Kornbluth at a reception in San Francisco
May 21, 1959 |
Roslyn, New York
|Years active||1989 - present|
|Spouse(s)||Sara Sato (1 child)|
Josh Kornbluth (born May 21, 1959) is an American comedic autobiographical monologuist based in the San Francisco Bay Area who has toured internationally, written and starred in several feature films, and starred in a television interview show.
Kornbluth was born in 1959 to mother "Bunny" and father Paul, the oldest of four children. Raised in New York City, he briefly attended Princeton University but dropped out, never completing his undergraduate degree. He worked as a copyeditor in New York before moving to San Francisco in 1987. He is married to wife Sara Sato, with whom he has a son, Guthrie.
Kornbluth's live and filmed works are almost entirely solo monologues based closely on events and people his life, his upbringing, and his career. As such he is among a small group of artists that includes Eric Bogosian, Lily Tomlin, and Spalding Gray.
Most of Kornbluth's monologues relate to personal and societal ethics, self-fulfillment, and the role of the individual in society, drawing a connection between his own personal foibles and larger issues of citizenship. Playing a hapless, sincere, and sometimes buffoonish everyman caught up in world events, he demonstrates the relevance of these concepts to daily life. His live performances occasionally include a question-and-answer session with academic lawyers or other experts and scholars. Despite the serious messages and somewhat dry themes his works are all lighthearted and highly humorous.
Major filmed work includes:
- Haiku Tunnel - his experience as an inept legal assistant
- Red Diaper Baby - an affectionate account of growing up Communist in America
- Strange Culture - a documentary on the bizarre case against Steve Kurtz
Live monologues and other staged works include:
- The Mathematics of Change - describes how despite a love for mathematics he "hit the wall" in his freshman classes at Princeton; draws parallels between calculus and life
- Mr. Smith Goes to Obscuristan - a San Francisco Mime Troupe show (co-author)
- Ben Franklin Unplugged - describes how in the course of researching the personal and public life of Ben Franklin, he realizes that his affinity with Franklin goes far beyond their obvious physical resemblance
- Love and Taxes - revisits the events of Haiku Tunnel, the royalties from which he did not report to the IRS for years despite working for a well-known tax lawyer; explores the meaning of the tax system and necessity to pay income tax, as well as events surrounding his marriage. In 2004 a judge at the United States Tax Court called Kornbluth to say he had cited a pivotal scene from the monologue in which a former Commissioner of Internal Revenue calls Kornbluth the Yiddish invective "pisher" for not paying his taxes, in a judicial opinion he had just completed, the first known instance of the word in American jurisprudence. As of 2011, Kornbluth and his brother were in production on a film version of the monologue.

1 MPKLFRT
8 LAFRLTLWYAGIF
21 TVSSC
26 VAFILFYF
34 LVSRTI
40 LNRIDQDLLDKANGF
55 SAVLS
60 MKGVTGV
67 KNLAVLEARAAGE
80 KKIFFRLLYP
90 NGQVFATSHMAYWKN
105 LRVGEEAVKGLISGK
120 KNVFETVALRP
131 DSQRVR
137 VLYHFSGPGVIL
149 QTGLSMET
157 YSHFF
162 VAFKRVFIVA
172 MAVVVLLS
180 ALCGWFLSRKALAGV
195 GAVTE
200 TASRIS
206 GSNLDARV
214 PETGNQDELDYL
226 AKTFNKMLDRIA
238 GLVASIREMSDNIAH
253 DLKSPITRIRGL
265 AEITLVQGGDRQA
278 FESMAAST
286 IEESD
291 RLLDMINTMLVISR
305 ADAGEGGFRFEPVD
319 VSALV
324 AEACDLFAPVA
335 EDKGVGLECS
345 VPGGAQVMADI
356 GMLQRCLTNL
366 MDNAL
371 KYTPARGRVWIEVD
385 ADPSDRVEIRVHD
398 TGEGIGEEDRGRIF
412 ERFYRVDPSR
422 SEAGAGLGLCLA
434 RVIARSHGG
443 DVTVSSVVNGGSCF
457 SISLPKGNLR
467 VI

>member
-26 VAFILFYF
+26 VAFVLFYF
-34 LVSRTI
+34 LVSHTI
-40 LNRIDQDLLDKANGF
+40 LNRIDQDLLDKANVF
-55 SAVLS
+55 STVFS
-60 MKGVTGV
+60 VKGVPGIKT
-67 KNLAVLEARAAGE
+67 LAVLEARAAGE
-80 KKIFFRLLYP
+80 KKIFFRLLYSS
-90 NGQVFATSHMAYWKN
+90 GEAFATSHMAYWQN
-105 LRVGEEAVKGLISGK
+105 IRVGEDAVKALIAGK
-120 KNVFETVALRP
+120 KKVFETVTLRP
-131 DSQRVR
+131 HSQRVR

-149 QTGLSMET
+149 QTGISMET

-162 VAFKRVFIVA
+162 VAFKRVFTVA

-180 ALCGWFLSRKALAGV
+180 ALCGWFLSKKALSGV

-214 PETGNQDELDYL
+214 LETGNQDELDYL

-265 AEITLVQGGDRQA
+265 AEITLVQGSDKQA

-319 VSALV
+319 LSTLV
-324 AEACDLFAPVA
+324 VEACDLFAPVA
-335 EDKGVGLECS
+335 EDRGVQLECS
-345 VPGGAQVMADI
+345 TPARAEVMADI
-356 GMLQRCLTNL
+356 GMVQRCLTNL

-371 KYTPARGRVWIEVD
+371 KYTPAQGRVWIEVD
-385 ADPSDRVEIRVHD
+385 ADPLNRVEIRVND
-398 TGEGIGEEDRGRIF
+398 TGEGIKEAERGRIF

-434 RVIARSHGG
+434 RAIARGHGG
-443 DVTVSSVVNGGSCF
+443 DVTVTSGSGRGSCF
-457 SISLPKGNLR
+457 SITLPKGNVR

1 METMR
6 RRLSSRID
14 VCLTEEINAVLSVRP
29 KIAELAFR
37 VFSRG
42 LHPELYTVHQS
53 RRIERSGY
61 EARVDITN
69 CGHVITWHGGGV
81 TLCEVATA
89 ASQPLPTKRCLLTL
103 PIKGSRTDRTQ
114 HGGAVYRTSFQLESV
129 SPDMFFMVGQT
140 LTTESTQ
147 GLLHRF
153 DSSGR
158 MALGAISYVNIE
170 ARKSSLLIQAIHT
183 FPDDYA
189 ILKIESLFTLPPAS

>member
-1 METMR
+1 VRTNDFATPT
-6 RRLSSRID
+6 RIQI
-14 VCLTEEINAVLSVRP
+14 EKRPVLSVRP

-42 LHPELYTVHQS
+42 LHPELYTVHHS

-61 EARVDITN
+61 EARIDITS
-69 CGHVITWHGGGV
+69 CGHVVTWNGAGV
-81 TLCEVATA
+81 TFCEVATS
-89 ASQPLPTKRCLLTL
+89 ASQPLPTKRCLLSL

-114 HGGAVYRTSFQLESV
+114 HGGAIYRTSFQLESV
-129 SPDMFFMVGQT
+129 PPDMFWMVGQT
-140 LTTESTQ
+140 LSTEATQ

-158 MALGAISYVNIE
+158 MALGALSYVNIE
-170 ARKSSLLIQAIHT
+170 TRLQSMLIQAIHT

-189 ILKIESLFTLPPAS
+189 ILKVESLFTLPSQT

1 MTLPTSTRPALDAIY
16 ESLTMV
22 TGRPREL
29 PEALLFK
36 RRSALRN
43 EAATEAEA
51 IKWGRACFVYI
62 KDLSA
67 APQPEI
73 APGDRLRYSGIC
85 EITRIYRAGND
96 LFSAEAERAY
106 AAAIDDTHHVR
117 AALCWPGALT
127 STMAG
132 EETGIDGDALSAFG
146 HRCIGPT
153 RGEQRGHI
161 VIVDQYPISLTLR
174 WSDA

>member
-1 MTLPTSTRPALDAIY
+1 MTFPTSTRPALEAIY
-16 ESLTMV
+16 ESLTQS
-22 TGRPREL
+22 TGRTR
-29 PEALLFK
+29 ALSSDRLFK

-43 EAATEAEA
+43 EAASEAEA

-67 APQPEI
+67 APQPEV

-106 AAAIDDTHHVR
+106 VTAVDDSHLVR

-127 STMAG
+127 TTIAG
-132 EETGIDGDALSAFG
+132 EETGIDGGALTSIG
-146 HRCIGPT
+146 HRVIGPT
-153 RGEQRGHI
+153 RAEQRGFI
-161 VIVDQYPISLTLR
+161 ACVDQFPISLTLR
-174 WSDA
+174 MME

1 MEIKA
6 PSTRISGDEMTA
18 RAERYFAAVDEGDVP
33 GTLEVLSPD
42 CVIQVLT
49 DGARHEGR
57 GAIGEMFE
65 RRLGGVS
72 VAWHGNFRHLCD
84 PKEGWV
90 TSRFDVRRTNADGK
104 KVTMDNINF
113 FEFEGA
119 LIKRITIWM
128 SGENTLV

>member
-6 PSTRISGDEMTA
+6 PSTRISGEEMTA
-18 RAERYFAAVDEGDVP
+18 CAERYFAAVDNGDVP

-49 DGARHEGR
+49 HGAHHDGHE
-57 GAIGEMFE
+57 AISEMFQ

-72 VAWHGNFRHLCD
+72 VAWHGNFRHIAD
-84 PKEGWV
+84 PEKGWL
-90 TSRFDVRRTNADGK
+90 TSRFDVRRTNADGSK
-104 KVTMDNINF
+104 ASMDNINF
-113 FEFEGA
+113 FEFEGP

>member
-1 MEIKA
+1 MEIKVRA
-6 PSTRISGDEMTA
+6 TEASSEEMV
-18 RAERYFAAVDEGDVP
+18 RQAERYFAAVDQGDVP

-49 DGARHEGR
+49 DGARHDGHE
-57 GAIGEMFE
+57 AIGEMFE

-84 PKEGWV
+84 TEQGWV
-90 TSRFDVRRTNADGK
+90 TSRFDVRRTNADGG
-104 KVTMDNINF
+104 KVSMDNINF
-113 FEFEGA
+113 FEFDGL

- Citizen Josh - in which he completes his final requirement for an undergraduate degree by writing a monologue about the role of civility in public debate
- Andy Warhol: Good for the Jews? - a monologue commissioned by the Contemporary Jewish Museum of San Francisco, about the exhibit Warhol’s Jews: A Retrospective.
- Sea of Reeds - a play with musical accompaniment about Kornbluth's preparations for having a bar mitzvah at the age of 52, and his learning to play the oboe.
The Josh Kornbluth Show
Kornbluth hosted a television talk show, The Josh Kornbluth Show, for two seasons (2005–2007) on KQED 9, San Francisco. Guests included Alan Alda, Rita Moreno, and Amy Sedaris. The show often included a "man on the street" segment, "Wandering Josh".
- Robert Hurwitt, "'Ben' is back -- just at the right time", San Francisco Chronicle, November 2, 2004
- Garchik, Leah (July 30, 2004). "Davis Strives for Balance at Inauguration Events / As Democrats gather to celebrate, goal is to avoid Wilson-bashing by focusing on the future". San Francisco Chronicle.
- April Dembosky, "Reconsidering Warhol (and Jewish Identity)", New York Times, January 20, 2009
- Robert Hurwitt, "'Sea of Reeds' review: Kornbluth, ensemble in tune", San Francisco Chronicle, July 12, 2013
- Peter Hartlaub, "What did a schlemiel like Kornbluth do to deserve his own TV show?", San Francisco Chronicle, September 8, 2005
- joshkornbluth.com - Official website
- Josh Kornbluth Show blog on KQED
- Josh Kornbluth at the Internet Movie Database
- An interview with Josh Kornbluth on Notebook on Cities and Culture